SA: I was wondering, why did you do that?
RM: Part of it was naivet¿. I thought medicine was a lot like science. I thought it was a branch of science. And it's really not; it's a special profession in itself.
SA: Do you think medicine will become more science-driven in approach in the future?
RM: I think it will be based more and more on science. It is based on scientific knowledge, and for that reason, as knowledge builds, the abilities of medicine, the effectiveness of medicine, will strengthen. But I think it will always be very different from science because, in a sense, in medicine you are usually working on a set of facts, and you have to know a lot. You have to be very good at pattern recognition and making connections, about what this set of symptoms could mean. But that's very different from puzzling over a really detailed problem, in being able to figure out how some very small thing works. It feels different; that's all I can say. Solving a problem in the laboratory that might have a theoretical component feels like you use a different part of your brain than when you practice medicine. At least that was my personal experience.
SA: Do you think that medicine has given you some kind of insight that a pure scientist might lack?
RM: I don't think so. I think it has given me a different view of things, but I wouldn't say that it has given me insights that somebody with a Ph.D. training would lack, necessarily. I think it does give me a different perspective on it, but if I were asked, if I were to do it over again, I wouldn't go the medical route. Not because I regret it at all, I don't, but because I would rather have spent the time doing pure science for that period of my life. But I have no regrets at all. In a sense, it's hard to answer the question because, in a way, you would have to do the control experiment, right [laughs]? And we can't do that. Life is funny in that way.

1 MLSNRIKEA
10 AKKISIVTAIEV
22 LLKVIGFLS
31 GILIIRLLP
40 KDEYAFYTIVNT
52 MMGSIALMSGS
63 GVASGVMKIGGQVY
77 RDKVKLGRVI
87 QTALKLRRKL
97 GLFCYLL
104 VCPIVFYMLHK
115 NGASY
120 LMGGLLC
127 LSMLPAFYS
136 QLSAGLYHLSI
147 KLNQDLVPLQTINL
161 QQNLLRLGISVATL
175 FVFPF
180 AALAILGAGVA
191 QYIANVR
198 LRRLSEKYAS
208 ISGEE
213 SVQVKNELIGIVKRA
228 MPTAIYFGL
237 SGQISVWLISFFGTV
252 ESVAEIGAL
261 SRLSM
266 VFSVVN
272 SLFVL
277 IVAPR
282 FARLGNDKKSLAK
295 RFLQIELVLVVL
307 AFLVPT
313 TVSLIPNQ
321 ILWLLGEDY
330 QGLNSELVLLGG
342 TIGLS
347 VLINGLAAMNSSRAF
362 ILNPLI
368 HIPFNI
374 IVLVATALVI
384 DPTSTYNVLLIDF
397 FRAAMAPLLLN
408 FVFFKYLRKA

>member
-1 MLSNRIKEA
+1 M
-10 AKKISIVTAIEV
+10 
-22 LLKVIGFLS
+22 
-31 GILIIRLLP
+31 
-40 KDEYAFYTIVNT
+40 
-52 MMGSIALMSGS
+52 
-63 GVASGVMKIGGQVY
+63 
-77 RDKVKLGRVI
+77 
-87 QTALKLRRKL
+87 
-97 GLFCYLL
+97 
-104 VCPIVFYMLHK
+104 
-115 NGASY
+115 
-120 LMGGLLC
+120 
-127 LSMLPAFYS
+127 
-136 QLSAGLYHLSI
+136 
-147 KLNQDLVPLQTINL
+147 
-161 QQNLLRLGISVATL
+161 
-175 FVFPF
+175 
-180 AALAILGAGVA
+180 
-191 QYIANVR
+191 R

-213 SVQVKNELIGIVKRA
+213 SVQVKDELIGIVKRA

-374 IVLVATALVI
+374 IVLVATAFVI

SA: I find it quite interesting that you spent most of your education, actually all of it, and all your career before you came to New York, in the Boston area. Is there a specific reason? Do you have a special affinity to Boston?
RM: I grew up there. My family was there, and I just happened to go to college in the Boston area. When it came to medical school, actually, I stayed in the Boston area because my wife had a job in the Boston area and wanted to stay there.
SA: That's a good reason. And how do you like New York, now that you are here?
RM: I like it. It's a big city; it's very different. It's taken a little while to adjust to the city, but it really has its good points. I live in Manhattan because I never want to come here from too far. I like to be able to get back and forth to work; when I decide to go to work at any time, I like to be able to do it.
SA: So you don't miss Boston too much?
RM: In some ways, I do. I have a lot of very close friends in Boston, and I don't see them very often, and some nice family. But my wife and I go out and visit family, try to make it up at least once a month.
SA: Do you have children?
RM: I don't have children, no.
SA: Do you think it would be too difficult to have children and do brilliant science?
RM: I would say, no. A lot of people do great science and have children, though I must say probably it leaves more of my time free for just thinking about science.